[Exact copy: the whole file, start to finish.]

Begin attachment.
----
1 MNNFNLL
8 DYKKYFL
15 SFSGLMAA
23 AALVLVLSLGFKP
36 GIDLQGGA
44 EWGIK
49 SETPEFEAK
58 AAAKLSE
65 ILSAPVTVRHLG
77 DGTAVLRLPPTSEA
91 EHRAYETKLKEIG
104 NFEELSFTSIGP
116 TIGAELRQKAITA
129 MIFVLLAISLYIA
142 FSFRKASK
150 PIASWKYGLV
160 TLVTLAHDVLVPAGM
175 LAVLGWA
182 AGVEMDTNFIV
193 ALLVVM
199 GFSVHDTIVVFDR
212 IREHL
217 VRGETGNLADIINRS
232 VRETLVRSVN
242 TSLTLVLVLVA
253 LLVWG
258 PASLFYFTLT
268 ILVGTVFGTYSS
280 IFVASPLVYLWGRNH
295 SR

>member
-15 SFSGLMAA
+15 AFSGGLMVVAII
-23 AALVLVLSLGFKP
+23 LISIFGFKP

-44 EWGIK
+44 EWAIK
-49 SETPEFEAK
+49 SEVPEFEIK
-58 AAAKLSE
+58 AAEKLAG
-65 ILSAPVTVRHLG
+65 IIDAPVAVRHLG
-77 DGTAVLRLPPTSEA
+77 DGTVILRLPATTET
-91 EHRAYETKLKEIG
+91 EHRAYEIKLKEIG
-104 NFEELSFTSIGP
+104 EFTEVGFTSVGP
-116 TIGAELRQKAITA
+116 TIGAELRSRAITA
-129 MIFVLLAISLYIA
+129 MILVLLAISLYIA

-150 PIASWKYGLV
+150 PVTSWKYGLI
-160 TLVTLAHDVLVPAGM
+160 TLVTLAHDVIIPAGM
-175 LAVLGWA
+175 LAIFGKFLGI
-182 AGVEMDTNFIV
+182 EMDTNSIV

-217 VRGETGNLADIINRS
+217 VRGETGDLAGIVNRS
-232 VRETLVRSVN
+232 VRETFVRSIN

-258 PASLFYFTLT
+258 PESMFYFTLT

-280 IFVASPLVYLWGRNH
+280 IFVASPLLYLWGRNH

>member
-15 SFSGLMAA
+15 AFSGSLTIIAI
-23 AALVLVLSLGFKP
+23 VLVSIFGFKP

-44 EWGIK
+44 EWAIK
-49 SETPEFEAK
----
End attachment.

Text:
1 MNNFNLL
8 DYKKYFL
15 SFSGLMAA
23 AALVLVLSLGFKP
36 GIDLQGGA
44 EWGIK
49 SETPEFEAK
58 AAAKLSE
65 ILSAPVTVRHLG
77 DGTAVLRLPPTSEA
91 EHRAYETKLKEIG
104 NFEELSFTSIGP
116 TIGAELRQKAITA
129 MIFVLLAISLYIA
142 FSFRKASK
150 PIASWKYGLV
160 TLVTLAHDVLVPAGM
175 LAVLGWA
182 AGVEMDTNFIV
193 ALLVVM
199 GFSVHDTIVVFDR
212 IREHL
217 VRGETGNLADIINRS
232 VRETLVRSVN
242 TSLTLVLVLVA
253 LLVWG
258 PASLFYFTLT
268 ILVGTVFGTYSS
280 IFVASPLVYLWGRNH
295 SR

>member
-15 SFSGLMAA
+15 AFSGGLMVVAII
-23 AALVLVLSLGFKP
+23 LISIFGFKP

-44 EWGIK
+44 EWAIK
-49 SETPEFEAK
+49 SEVPEFEIK
-58 AAAKLSE
+58 AAEKLAG
-65 ILSAPVTVRHLG
+65 IIDAPVAVRHLG
-77 DGTAVLRLPPTSEA
+77 DGTVILRLPATTET
-91 EHRAYETKLKEIG
+91 EHRAYEIKLKEIG
-104 NFEELSFTSIGP
+104 EFTEVGFTSVGP
-116 TIGAELRQKAITA
+116 TIGAELRSRAITA
-129 MIFVLLAISLYIA
+129 MILVLLAISLYIA

-150 PIASWKYGLV
+150 PVTSWKYGLI
-160 TLVTLAHDVLVPAGM
+160 TLVTLAHDVIIPAGM
-175 LAVLGWA
+175 LAIFGKFLGI
-182 AGVEMDTNFIV
+182 EMDTNSIV

-217 VRGETGNLADIINRS
+217 VRGETGDLAGIVNRS
-232 VRETLVRSVN
+232 VRETFVRSIN

-258 PASLFYFTLT
+258 PESMFYFTLT

-280 IFVASPLVYLWGRNH
+280 IFVASPLLYLWGRNH

>member
-15 SFSGLMAA
+15 AFSGSLTIIAI
-23 AALVLVLSLGFKP
+23 VLVSIFGFKP

-44 EWGIK
+44 EWAIK
-49 SETPEFEAK